untitled

Autocratic Vistas


(Soundtrack: The SoviettesLP II)


Rose Curtin questions my description of the final page of We3 #1 as an “Hudson River School” homage–and she’s right, “homage” is definitely not the right word. The painting I was thinking of–again, I’m no expert on American painting, this thing’s on the cover of a Norton Anthology I left back in Montreal–is Asher Durand’s Kindred Spirits:

So, here’s what I was thinking when I tossed out that allusion. Suppose those friends on the ledge were actually at the bottom of the ravine (as our three mammalian protagonists are in Quitely’s drawing)–it would change the way we see the painting, wouldn’t it? There would still be a sublime world out there in the distance, but our focus would be on the more earthbound concerns of the beings under its cope…



And then again, imagine if, in lieu of the bright sky full of mountains which Americans have always interpreted as a space in which to realize a further, better self, we were confronted by a video-game horizon which dramatizes the return of all of that nineteenth century desire back upon itself in a whirl of chopper blades?



Our friends here are in a tough spot. Just as they are becoming very dimly aware of the possibility for moral improvement that romanticism promised, but which romantic painters, poets & politicians foolishly identified with room for expansion/manifest destiny–even, in fact, before they are given the chance to look up–the bloody manna called forth by that grotesque American prayer is about to fall.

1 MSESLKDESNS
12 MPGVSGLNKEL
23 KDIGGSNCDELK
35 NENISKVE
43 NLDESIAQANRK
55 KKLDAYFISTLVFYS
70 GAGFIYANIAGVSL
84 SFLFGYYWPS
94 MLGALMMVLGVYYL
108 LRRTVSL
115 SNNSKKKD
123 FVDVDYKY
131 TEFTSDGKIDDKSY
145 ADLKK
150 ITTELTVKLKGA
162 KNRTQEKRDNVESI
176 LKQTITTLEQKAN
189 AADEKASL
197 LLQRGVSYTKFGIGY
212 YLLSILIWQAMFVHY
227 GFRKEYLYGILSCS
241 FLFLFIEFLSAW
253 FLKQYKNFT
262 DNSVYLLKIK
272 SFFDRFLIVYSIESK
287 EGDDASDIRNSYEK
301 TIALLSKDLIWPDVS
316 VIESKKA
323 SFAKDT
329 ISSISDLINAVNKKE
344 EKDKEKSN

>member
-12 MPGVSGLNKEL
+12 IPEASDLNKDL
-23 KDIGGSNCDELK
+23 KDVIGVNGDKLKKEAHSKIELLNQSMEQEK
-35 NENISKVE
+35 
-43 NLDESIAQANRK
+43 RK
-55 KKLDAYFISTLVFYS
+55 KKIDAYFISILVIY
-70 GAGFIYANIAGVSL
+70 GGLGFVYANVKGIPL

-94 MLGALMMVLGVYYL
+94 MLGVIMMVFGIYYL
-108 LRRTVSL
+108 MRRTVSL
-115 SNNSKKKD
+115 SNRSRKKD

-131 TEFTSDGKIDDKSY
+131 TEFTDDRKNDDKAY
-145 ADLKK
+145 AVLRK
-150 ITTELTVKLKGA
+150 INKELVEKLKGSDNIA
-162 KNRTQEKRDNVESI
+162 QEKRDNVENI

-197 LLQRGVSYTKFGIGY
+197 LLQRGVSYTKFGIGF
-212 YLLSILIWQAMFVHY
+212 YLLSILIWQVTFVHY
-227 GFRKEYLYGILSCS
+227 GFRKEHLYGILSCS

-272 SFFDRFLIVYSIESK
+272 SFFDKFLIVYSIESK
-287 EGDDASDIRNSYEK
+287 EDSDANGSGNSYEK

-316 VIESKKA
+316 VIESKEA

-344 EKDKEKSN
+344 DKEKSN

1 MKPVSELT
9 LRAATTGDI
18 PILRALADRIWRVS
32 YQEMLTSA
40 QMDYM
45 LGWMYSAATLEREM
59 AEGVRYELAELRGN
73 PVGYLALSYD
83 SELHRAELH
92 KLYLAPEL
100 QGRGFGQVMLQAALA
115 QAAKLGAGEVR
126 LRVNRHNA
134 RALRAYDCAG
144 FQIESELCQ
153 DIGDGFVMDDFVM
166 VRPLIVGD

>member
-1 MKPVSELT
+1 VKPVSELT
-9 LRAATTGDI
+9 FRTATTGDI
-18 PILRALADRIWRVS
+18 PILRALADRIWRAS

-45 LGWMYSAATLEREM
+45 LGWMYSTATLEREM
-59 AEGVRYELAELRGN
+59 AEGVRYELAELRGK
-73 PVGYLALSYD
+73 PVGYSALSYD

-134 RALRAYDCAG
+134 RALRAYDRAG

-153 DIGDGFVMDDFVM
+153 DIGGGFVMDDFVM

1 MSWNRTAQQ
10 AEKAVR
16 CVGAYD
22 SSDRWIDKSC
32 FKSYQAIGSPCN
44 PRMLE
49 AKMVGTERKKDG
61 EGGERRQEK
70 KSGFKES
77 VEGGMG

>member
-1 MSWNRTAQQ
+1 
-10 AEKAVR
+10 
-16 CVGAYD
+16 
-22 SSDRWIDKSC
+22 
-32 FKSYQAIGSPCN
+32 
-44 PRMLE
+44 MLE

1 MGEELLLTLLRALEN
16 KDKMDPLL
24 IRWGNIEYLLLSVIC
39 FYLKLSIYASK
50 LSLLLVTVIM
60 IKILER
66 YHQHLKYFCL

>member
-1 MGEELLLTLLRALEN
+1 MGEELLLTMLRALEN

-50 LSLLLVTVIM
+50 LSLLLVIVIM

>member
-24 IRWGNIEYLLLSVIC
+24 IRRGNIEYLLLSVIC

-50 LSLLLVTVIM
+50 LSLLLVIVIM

Good Night Friends!

Dave

Advertisements

2 comments

  1. Dave, I think it certainly could still be consider an homage, but I think what’s interesting is that the perspective is just different than in a Hudson River School painting. I would never have noticed the resemblance if you hadn’t pointed it out.

    Rose

  2. I also think it could be considered an homage, especially since the Hudson River School and trans. was concerned with halting the the expansionist ideals in America at the time, and appreciating the natural beauty that Americans were just discovering in Yosemite and such. This would fit in with the tone anti-industrial theme that We3 is going for.

Leave a Reply

Fill in your details below or click an icon to log in:

WordPress.com Logo

You are commenting using your WordPress.com account. Log Out / Change )

Twitter picture

You are commenting using your Twitter account. Log Out / Change )

Facebook photo

You are commenting using your Facebook account. Log Out / Change )

Google+ photo

You are commenting using your Google+ account. Log Out / Change )

Connecting to %s